Week 1. Competitive analysis

First, I decided to pivot the planned experiment

  1. Click on google ad
  2. Leave their emails
  • What's the value proposition of the app? How should we try to reach the intended audience?
  • Some visuals to entice and attract people would also be nice.
  • creating crochet charts in Figma wouldn't be that hard,
  • it would allow me to develop many symbols that I'll need eventually for the app itself
  • connecting to designers directly can help me get crucial information about their painpoints.

Second, direct competitors are few and far between. The usability of their apps is sufficient but could be improved significantly.

Image taken from https://www.youtube.com/watch?v=I-gZPE22hG4
The image above is taken from https://www.youtube.com/watch?v=I-gZPE22hG4

Adobe Illustrator

Pros:

  • By far the most flexible solution out there
  • Works on both Windows and Mac
  • Plenty of tutorials on how to become a power user

Cons:

  • Steep learning curve. It's professional graphic software, so not tailored to the needs of Crochet Designers at all
  • While $10/mo price is reasonable, it's pricier than other solutions that I saw
  • One either has to create their own symbols or find a premade library or font, so starting curve can also be steep
Stitchwork software screenshot. Taken from http://stitchworkssoftware.com/
The image above is taken from http://stitchworkssoftware.com/

Stitchworks (prev. Crochet Stitches)

Pros:

  • Designers using the app mention its ease of use.
    I think this is comparative to other solutions I've seen, as it took me good 5 minutes to figure out the basics, let alone produce something worth sharing. And I'm supposed to be tech-savvy! In any case, there are plenty of opportunities for improving usability and reducing the learning curve.
  • The app is free to use
  • Many valuable features already built: library of stitches, various grids, converting visual patterns into written instructions

Cons:

  • It's unclear if the app is still being developed
  • Usability can be improved. For example, the Grid view allows to align all the stitches, but that limits the flexibility. In contrast, the Freeform view gives you a lot of flexibility but harder to make things align.
  • Learnability is mediocre. Some things are apparent (placing stitches), but other things are hard to achieve (alignment)
  • It's a desktop-only app. Currently, you can only download Windows and Linux versions. Supposedly, you can access the Mac app by contacting the developer, but I requested it and couldn't get it yet.
Stitchfiddle screenshot. Taken from https://www.youtube.com/watch?v=Cg41RWYLcAs
The image above is taken from https://www.youtube.com/watch?v=Cg41RWYLcAs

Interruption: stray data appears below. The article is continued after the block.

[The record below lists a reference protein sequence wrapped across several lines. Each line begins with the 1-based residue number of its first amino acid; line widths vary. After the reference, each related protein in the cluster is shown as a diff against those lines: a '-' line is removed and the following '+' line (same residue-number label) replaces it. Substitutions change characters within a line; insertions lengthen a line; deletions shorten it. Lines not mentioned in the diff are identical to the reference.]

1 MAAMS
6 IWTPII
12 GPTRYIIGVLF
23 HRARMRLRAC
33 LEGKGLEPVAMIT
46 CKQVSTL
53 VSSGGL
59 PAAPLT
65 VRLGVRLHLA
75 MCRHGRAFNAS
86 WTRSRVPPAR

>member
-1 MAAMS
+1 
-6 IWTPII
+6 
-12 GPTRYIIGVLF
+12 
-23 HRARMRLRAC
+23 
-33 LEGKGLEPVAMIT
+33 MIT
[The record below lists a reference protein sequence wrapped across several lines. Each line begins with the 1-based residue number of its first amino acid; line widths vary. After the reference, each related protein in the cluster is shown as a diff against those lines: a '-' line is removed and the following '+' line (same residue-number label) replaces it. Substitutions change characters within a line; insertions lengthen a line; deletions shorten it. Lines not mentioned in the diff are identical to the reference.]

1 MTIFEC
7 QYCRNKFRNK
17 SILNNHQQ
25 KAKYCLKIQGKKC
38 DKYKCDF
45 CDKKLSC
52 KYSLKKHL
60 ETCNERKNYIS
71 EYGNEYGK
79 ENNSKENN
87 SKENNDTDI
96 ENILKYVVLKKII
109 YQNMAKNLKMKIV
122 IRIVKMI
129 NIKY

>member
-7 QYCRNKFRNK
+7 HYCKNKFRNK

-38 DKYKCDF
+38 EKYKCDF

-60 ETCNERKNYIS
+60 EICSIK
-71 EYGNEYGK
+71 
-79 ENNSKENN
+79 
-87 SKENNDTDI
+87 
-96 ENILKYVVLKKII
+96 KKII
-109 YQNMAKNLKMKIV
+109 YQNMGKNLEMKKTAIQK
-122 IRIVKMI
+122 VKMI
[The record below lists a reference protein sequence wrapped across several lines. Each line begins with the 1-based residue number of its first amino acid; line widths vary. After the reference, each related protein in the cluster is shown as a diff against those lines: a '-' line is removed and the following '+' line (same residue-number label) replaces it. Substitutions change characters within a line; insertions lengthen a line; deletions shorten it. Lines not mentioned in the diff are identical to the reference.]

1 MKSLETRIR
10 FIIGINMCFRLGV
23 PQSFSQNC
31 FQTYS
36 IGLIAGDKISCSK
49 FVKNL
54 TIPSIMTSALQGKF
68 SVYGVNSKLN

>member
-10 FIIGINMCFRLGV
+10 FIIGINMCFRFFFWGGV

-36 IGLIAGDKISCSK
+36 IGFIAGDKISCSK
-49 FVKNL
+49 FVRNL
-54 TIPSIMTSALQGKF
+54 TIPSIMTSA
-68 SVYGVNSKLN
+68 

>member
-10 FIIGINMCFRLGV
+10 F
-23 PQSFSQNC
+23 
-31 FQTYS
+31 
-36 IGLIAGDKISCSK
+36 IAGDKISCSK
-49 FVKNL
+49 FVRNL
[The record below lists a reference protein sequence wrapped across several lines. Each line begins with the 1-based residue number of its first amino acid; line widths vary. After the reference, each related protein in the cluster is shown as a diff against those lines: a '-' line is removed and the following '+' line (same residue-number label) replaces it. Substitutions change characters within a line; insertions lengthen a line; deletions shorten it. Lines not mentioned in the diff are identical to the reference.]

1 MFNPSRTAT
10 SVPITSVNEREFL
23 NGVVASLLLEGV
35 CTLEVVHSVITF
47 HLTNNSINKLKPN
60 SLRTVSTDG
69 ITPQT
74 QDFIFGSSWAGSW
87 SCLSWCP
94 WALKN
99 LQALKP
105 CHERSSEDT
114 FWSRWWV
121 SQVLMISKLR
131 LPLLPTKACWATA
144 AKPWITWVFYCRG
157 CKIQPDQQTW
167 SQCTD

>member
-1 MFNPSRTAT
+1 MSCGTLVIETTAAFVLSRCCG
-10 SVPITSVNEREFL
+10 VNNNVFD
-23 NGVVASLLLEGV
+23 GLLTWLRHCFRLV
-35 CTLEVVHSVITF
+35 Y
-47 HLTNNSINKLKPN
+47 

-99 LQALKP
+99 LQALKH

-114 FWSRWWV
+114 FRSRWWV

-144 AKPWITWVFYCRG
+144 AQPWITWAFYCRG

StitchFiddle

Pros:

  • Targets broad audience: not only crocheters but also knitters, cross-stitchers, quilters… It also gives you an option for "other," which I assume can be used by any craft that needs a limited number of symbols + a grid…
  • Many features have already been developed: library of stitches, various grids and freeform charts, colored stitches, a graph from a picture, etc. This makes StitchFiddle easy to get started with.
  • Relatively low learning curve. While getting your patterns perfect might take some time, it's pretty easy to get started.
  • Most features are available for free. Users have to pay for some premium features, but most are open to anyone. The premium subscription is also very inexpensive — you can get started for as low as $30/year ($2.50/mo).
  • It's a web app, which means it's accessible from any device. Although the editor is intended to be used on a desktop, one could still access charts from mobile apps.

Cons:

  • Unclear if the app is still in development and if new features are being introduced
  • Usability can be improved to reduce the learning curve and the quality of the final output.

Honorable mentions

  • Creating patterns on mobile is really hard. usability of both apps I've seen is questionable
  • Generally, these don't have a considerable following (based on the number of downloads)

The next steps

  • What are the value propositions of these apps?
  • What are the "table stakes" features?
  • Understand the needs of a Casual Crocheter. If I can understand their needs and painpoints, maybe I can develop a better way to create patterns? After all, Causal Crochetters are the ones bringing money to this ecosystem.
  • Create a prototype of the "output." What would a finished pattern look like? What is it that I'm advertising?
  • Draft a post on Ravelry to attract Crochet Designers

Read about the next steps:

Have an idea for an experiment or would like to be a part of the project? Or maybe you’re a crochetter yourself? Let me know your thoughts and ideas! I love collaboration!

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UX and Product designer at a startup. I focus on validating product ideas early and often.

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Tamara Didenko

Tamara Didenko

UX and Product designer at a startup. I focus on validating product ideas early and often.

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